The trustee tasked with recovering funds for victims of Bernard Madoff's $65 billion Ponzi scheme announced he had reached a settlement with a Connecticut hedge fund that acted as a "feeder fund" in shoveling millions of dollars into Madoff's scheme. Irving Picard, the court-appointed trustee, recently sought court approval for a settlement with Maxam Absolute Return Fund ("Maxam") that called for the return of nearly $98 million in funds that had been withdrawn from Madoff's scheme just before its collapse. In return, an allowed claim of over $276 million will be recognized on behalf of Maxam, which will be permitted to share in future distributions to investors. The settlement brings the total amount of funds recovered by Picard to nearly $9.5 billion - with total allowed claims to date of just over $11 billion.
Picard sued Maxam in December 2010, as well as its founder, Sandra Manzke, and several of her family members. In the lawsuit, Picard alleged that Maxam and its principals disregarded well-known red flags surrounding Madoff's brokerage to take advantage of the steady and constant returns offered. Indeed, despite the detailed procedure set forth in Maxam's due diligence questionnaires, S. Manzke later testified that no due diligence was performed - rather, the investment was simply a continuation of an earlier investment made while she served as CEO of Tremont Capital Managment ("Tremont"). Maxam invested nearly $300 million into Madoff's scheme, and in the two years preceding Madoff's fraud, withdrew a total of over $97 million.
Under the terms of the settlement with Picard, Maxam will return the nearly $98 million it withdrew in the two years preceding the bankruptcy filing by Madoff's brokerage firm. In return, Picard will drop all litigation against Maxam and the individual parties, and will recognize an allowed claim on behalf of Maxam in the amount of $276,687,000.00 (the "Allowed Claim"). Based on the amount of funds recovered by Picard since his appointment, it is likely that Maxam will recover a significant portion of that amount.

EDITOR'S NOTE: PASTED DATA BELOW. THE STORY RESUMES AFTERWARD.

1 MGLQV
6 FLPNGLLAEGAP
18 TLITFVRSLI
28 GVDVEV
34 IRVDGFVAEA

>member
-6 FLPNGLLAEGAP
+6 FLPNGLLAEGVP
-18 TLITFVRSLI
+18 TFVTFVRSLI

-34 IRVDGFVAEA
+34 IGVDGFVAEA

Under federal bankruptcy laws, a bankruptcy trustee may recover transfers received by a defendant within two years of the bankruptcy petition date under 11 U.S.C. § 548(a)(1)(A). Once actual fraud is established (which is satisfied by the finding that the perpetrator operated a Ponzi scheme), a defendant must then demonstrate that he/she both received the transfers in good faith and provided value. See 11 U.S.C. § 548(c). Here, while it is typically understood that an investor gives "value" when receiving redemptions of their principal investment (that is, the amount of their withdrawals has not yet eclipsed the total principal amount of their investment), the dispute likely centered on whether Maxam had taken the withdrawals in good faith. Indeed, Picard's complaint is rife with allegations that Maxam disregarded, ignored, and flouted their purported due diligence procedures in an attempt to show that obvious red flags were ignored in the pursuit of above-average profits from Madoff's scheme. Relevant caselaw has required that a transferee must demonstrate the undertaking of a diligent investigation, and a simple inquiry with the schemer is not sufficient. Thus, the decision to settle likely took into account the evidence that Maxam had not properly conducted due diligence.
Coincidentally, S. Manzke formed Maxam in 2005 after leaving her previous position as CEO of Tremont Capital Management ("Tremont"), which later reached a $1 billion settlement with Picard over its Madoff exposure.
A copy of the Settlement Motion is here.
For more news and analysis of Ponzi schemes, visit Ponzitracker, a blog by Jordan Maglich, an attorney at Wiand Guerra King P.L.
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